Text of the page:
Schedule your free consultation today.

  • This field is for validation purposes and should be left unchanged.

All fields are required

LET'S TALK

CALL TODAY

(833) 330-3663

Does Cooked Chicken Need to be Refrigerated?

Posted in Food Safety on December 31, 2021

As soon as your meal is over, cooked chicken should be refrigerated in an airtight container. If chicken is left out for two hours or more, or one hour in temperatures of 90°F, it is no longer safe to eat.

Why Must Cooked Chicken Be Refrigerated?

The cooking process kills harmful bacteria in chicken, but as the food cools, there is a threat of new bacterial growth. Although refrigeration does not kill bacteria, it slows its growth enough to keep cooked chicken safe to eat for the following three to four days. After that, it should be thrown out because bacteria can still grow even at refrigerator temperatures. If you eat it, you’ll risk contracting a serious foodborne illness.

Does Reheating Cooked Chicken Kill Bacteria?

Reheating is one of the most effective ways to eliminate foodborne bacteria. Most bacterial hazards and viruses can be killed if the chicken is reheated at a sufficiently high temperature for a long enough period. The internal temperature of the food must reach at least 165°F.

I Forgot to Refrigerate My Cooked Chicken—Will Reheating Make it Safe?

Unfortunately, no, because some types of bacteria also produce heat-resistant spores or toxins that can cause food poisoning. These spores and toxins often cannot be destroyed by normal cooking or reheating. If you forget to refrigerate your cooked chicken and it has been left out for more than two hours, the safest choice is to discard it.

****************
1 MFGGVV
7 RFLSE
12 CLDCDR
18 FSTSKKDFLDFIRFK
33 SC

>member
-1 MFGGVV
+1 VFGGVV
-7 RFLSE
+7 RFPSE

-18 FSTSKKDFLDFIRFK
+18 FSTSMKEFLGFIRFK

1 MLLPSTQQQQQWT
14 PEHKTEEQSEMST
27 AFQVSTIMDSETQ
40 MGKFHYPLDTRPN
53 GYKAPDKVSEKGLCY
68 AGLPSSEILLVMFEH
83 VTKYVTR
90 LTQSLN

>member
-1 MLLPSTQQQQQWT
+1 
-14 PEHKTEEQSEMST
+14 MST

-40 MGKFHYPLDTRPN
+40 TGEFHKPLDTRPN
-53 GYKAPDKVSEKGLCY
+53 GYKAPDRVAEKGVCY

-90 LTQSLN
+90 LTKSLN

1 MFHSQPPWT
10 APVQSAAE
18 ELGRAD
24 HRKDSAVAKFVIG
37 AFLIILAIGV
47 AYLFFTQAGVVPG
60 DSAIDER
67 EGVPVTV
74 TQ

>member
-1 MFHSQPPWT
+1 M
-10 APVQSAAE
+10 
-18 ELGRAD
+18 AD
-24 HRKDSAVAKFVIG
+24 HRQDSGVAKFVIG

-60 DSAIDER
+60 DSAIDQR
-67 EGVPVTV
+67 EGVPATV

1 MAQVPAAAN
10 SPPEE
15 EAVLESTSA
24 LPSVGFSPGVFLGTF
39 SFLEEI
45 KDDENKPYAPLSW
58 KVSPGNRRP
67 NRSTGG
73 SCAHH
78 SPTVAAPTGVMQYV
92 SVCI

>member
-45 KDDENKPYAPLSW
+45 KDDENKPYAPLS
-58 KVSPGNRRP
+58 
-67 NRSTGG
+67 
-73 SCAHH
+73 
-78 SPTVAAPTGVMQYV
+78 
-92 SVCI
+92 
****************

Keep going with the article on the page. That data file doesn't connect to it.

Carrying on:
How To Tell if My Cooked Chicken Has Gone Bad?

Even if you correctly store cooked chicken, it can go bad in the fridge after three to four days. Freshly cooked chicken will appear white or brown and will begin to turn gray or a greenish-gray color as it spoils. Other telltale signs that your cooked chicken should be thrown out are an offensive smell or visible mold. If you see green, black fuzz, or a growth of any kind, it has definitely gone bad.

If you or a loved one became sick from ingesting bad chicken from an eating establishment, we can help. Contact our food safety lawyer today to learn more about your legal options.

Recommended Home Storage Temperatures and Time

Fresh, Raw Chicken

Chicken Parts (Breasts, Drumsticks, etc.)
Refrigerator: 1 to 2 days
Freezer: 9 months

Chicken Sausages
Refrigerator: 1 to 2 days
Freezer: 1 to 2 months

Giblets
Refrigerator: 1 to 2 days
Freezer: 3 to 4 months

Ground Chicken
Refrigerator: 1 to 2 days
Freezer: 3 to 4 months

Whole Chicken
Refrigerator: 1 to 2 days
Freezer: 1 year

Frozen Chicken

Chicken Patties
Refrigerator: Not recommended
Freezer: 3 to 4 months

Individually Quick Frozen Chicken Breasts
Refrigerator: 1 to 2 days
Freezer: 3 to 4 months

Cooked Chicken (leftovers)

Chicken Parts (plain)
Refrigerator: 3 to 4 days
Freezer: 4 months

Chicken Parts with gravy, broth
Refrigerator: 1 to 2 days
Freezer: 6 months

Chicken Patties
Refrigerator: 1 to 2 days
Freezer: 1 to 3 months

Cooked Chicken Dishes
Refrigerator: 3 to 4 days
Freezer: 4 to 6 months

Fried Chicken
Refrigerator: 3 to 4 days
Freezer: 4 months

Whole Roasted Chicken (Oven or Rotisserie)
Refrigerator: 3 to 4 days
Freezer: 4 months